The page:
Manage Anger with Cognition

By ACS Distance Education on September 29, 2014 in Psychology | comments

Cognitive behavioural therapy may be described as a form of psychotherapy based upon behavioural therapy. It involves behavioural therapy techniques such as re-learning and modification of behaviours which have been extended to target cognitive processes. It is argued that what a person believes about the things they do and their reasons for doing them are just as important as actually doing them. CBT focuses on current events rather than past ones. For example, the CBT counsellor is more interested in why a person continues to think and believe in a certain way which causes anger problems than they are in what happened earlier in the person's life that may have produced anger. That said, early experiences can be explored to some extent to put problems in a historical context. 

The relationship between the CBT counsellor and the client is also very important. Indeed, many emotional problems might be expressed through this relationship and so the CBT counsellor needs to carefully monitor their relationship with the client. The counsellor does not seek to instruct the client so as to change their beliefs for them, but tries to help the client to identify and modify their own self-destructive beliefs. The counsellor is directive and actively involved, but the client is also expected to be involved in a collaborative therapeutic alliance.  

It should be noted that CBT can take years to master but this lesson outlines principles involved in the use of CBT both generally and as applied to anger problems. CBT employs basic counselling skills and so some understanding or experience of them is beneficial. 
Most people who seek counselling for anger problems, or any other emotional problem, because they have decided that there is a problem in the way they think. Nevertheless, self-destructive beliefs are often a main reason for their problems. Examples of self-destructive beliefs are thoughts such as 'I must be perfect' or 'If I stuff something up it shows I'm useless'. CBT involves cognitive restructuring. Irrational (maladaptive or self-destructive) beliefs are modified into rational (adaptive or constructive) beliefs. CBT seeks to change the way a person evaluates or interprets an event. It is assumed that if a person's negative beliefs are persistent or extreme then this can lead to an emotional disorder. CBT works on the premise that events (antecedents: A) such as a certain situation lead to consequences (C) which may be behavioural or emotional. An individual's beliefs (B) determine their emotional consequences.  This is often summarised as the ABC model.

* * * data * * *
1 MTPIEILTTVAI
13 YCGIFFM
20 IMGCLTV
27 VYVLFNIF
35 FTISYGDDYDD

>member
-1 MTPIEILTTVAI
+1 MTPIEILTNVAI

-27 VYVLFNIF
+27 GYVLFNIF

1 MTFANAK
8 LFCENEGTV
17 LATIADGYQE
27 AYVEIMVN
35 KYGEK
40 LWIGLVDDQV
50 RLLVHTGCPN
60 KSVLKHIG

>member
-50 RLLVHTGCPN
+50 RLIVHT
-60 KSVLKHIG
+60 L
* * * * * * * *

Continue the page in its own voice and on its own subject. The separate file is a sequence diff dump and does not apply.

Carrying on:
A (Antecedents)  Environment/Event
affected by ,,,
B (Beliefs)   Inferences/Evaluations
leading to ...
C (Consequences) Emotions/Behaviours

Antecedents can also include memories, thoughts about future events, or even the emotion itself. 

The early proponents of CBC were Aaron Beck (1976) and Albert Ellis (1963). Beck suggested that we have 'automatic thoughts' which drift into consciousness. If these were unrealistic and negative then they can result in an emotional disorder. The type of thoughts determine the disorder e.g. angry thoughts would result in anger problems. Ellis called faulty thoughts 'irrational beliefs'. These are in the form of demands, musts, oughts, and shoulds which prevent a person from attaining their goals. Ellis (1977) named three types of major irrational beliefs as follows:

  • I 'must' do well and be approved of by others otherwise I am useless/worthless.
  • Others 'must' treat me with consideration and kindness in the way I want them to, otherwise they should be blamed and punished.
  • Life 'must' give me what I want quickly and easily and not give me anything I don't want.

According to Ellis and Bernard (1985) these irrational beliefs lead to three types of self-defeating thoughts present in individuals with emotional disorders:

  • I am worthless because...
  • It is awful that
  • I hate it that..

Cognitive behavioural therapy does not seek to prevent a client from feeling angry, rather it aims to change the way a client responds to feeling angry. To this end, the idea is to enable the client to experience some annoyance or non-demanding anger which is considered appropriate in the circumstances. They do this by learning to appraise the harm which they might incur in a non-damning or accusatory manner. By evaluating the harm done in a realistic way, the client is able to analyse why something happened and thereby avoid encountering the same frustrations again. If they were to focus on blaming others for causing their frustration they would be more likely to be concerned with getting their own back which is obviously a more destructive approach.

Therefore, CBT assumes that:

  • The client's emotions and behaviour are governed by their thinking
  • Emotional disorders result from unrealistic thinking
  • Modifying unrealistic thinking can reduce emotional disturbances.